Accordingly, the Court finds that a person of ordinary skill in the art of antipsychotic drug discovery in October 1988 would be an individual having a master's degree or Ph.D. in medicinal chemistry, pharmacology, or a related field, with experience in research and development of antipsychotic drugs such that the person would be able to evaluate pharmacological data from in vitro and in vivo screening assays to determine structure-activity relationships.

2. Scope and Content of Prior Art

The Court considers the scope and content of the prior art as it existed on October 31, 1988. Prior art is limited to analogous references "from the same field of endeavor" as the claimed invention; if not within the same field of endeavor, a reference may be prior art if it is reasonably pertinent to the particular problem the inventor of the claimed invention was addressing. See In re Bigio, 381 F.3d 1320, 1325 (Fed. Cir. 2004).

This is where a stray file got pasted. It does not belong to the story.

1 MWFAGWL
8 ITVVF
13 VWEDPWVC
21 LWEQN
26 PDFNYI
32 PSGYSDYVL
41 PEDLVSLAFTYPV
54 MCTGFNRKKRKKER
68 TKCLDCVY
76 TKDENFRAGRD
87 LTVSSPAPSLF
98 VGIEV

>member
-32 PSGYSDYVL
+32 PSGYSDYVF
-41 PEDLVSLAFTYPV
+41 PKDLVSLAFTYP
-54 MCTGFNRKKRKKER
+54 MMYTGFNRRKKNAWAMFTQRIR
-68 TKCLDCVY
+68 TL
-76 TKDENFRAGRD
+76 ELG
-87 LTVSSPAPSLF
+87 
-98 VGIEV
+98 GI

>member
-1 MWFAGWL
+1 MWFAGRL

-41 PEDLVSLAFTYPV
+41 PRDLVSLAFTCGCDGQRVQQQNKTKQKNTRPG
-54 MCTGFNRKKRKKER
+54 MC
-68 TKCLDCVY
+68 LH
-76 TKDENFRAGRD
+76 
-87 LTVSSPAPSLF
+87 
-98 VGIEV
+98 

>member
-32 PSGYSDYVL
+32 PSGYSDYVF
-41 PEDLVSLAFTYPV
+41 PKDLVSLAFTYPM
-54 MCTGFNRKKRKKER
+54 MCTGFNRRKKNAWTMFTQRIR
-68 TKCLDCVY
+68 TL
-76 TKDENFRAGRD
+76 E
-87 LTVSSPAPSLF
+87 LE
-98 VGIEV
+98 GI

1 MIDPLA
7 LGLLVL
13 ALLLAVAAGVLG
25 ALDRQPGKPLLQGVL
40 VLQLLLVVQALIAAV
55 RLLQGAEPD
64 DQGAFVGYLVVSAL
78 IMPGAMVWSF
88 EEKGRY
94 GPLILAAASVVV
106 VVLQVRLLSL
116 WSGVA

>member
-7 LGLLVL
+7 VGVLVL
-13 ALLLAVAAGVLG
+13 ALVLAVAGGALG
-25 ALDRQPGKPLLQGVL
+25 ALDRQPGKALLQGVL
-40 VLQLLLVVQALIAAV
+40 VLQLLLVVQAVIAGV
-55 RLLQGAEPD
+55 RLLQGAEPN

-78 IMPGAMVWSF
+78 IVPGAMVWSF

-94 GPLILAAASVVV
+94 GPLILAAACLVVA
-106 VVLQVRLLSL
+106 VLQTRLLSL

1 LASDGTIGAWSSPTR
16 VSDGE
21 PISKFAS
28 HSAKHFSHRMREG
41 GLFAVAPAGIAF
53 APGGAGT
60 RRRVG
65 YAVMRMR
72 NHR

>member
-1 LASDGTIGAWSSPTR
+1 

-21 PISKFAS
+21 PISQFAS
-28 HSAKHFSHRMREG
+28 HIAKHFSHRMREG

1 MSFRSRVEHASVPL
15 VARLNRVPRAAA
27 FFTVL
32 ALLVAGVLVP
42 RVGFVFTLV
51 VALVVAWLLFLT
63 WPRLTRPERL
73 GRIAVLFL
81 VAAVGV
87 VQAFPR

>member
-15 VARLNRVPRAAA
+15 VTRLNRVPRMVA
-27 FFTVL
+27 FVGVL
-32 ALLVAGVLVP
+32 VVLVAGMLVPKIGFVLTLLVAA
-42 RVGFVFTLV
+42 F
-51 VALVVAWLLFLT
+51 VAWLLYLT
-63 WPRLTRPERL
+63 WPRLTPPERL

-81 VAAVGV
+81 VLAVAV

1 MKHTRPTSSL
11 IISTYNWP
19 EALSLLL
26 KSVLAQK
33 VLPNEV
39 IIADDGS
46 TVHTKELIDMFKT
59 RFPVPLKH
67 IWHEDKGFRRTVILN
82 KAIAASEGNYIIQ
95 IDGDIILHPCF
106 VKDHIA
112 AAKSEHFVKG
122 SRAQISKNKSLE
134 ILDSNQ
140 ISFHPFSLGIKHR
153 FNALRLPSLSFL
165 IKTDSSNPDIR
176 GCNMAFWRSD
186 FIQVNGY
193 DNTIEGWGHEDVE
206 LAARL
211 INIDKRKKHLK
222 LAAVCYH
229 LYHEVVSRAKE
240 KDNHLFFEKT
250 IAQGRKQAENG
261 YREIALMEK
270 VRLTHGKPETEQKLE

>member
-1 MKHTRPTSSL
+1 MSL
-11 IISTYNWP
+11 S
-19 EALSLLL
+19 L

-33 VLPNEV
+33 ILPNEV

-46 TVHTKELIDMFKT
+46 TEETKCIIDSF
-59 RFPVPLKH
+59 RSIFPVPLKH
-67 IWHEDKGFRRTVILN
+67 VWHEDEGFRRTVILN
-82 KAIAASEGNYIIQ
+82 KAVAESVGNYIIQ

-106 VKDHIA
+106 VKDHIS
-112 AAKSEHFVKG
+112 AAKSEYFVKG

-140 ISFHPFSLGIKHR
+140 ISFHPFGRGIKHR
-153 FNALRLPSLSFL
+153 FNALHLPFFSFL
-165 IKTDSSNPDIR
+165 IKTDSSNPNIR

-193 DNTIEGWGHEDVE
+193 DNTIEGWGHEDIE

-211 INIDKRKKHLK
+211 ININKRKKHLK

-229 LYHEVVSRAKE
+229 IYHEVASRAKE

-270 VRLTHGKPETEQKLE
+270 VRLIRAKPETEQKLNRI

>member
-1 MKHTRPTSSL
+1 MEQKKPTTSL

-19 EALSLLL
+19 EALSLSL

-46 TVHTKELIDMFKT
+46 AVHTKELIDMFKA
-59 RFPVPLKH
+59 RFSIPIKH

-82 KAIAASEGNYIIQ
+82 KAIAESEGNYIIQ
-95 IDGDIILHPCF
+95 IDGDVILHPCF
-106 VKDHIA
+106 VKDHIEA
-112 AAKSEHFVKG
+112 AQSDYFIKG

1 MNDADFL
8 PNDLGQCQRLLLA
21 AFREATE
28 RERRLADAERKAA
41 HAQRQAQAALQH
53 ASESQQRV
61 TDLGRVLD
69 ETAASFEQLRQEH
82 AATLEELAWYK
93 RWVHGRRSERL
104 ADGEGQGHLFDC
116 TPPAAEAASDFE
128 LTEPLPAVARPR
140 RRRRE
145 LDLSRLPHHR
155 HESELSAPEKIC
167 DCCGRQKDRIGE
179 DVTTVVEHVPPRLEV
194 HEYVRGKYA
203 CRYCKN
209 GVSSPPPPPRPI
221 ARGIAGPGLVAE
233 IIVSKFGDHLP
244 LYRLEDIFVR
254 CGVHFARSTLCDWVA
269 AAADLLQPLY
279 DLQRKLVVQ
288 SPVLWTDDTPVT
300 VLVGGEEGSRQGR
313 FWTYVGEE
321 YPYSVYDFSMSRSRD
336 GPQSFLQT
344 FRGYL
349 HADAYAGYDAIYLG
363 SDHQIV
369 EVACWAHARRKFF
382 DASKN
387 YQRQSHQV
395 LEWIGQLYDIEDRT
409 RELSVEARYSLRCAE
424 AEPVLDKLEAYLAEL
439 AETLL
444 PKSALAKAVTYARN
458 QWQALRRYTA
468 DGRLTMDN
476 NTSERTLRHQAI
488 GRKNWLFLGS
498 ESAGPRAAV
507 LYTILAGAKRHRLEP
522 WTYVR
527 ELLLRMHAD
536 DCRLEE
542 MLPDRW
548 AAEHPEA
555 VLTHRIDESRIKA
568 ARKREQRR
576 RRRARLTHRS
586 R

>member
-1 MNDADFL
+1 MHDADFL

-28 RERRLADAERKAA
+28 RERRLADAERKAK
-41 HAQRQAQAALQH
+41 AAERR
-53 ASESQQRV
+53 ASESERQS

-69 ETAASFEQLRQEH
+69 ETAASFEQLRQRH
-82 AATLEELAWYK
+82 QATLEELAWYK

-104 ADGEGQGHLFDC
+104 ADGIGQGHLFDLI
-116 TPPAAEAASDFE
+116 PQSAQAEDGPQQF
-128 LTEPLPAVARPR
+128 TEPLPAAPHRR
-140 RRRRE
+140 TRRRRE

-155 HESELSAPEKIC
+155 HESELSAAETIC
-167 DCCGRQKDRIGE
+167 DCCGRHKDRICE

a. '416 Patent and Nakagawa Declaration

Defendants contend that the '416 Patent, and the declaration of Kazuyuki Nakagawa ("Nakagawa Declaration") submitted in support thereof during the patent prosecution, disclose the prior art compound unsubstituted butoxy, and that "mouse jumping" data for unsubstituted butoxy teaches toward aripiprazole, in particular a 2,3 dichloro substitution on the phenyl ring and that butoxy-linked compounds are more potent than propoxy-linked compounds. (Defs.' Post-Trial Br. at 16-23; DTX 214, Nakagawa Declaration dated 2-2-87.) The '416 Patent disclosed the unsubstituted butoxy compound as Claim 13.*fn9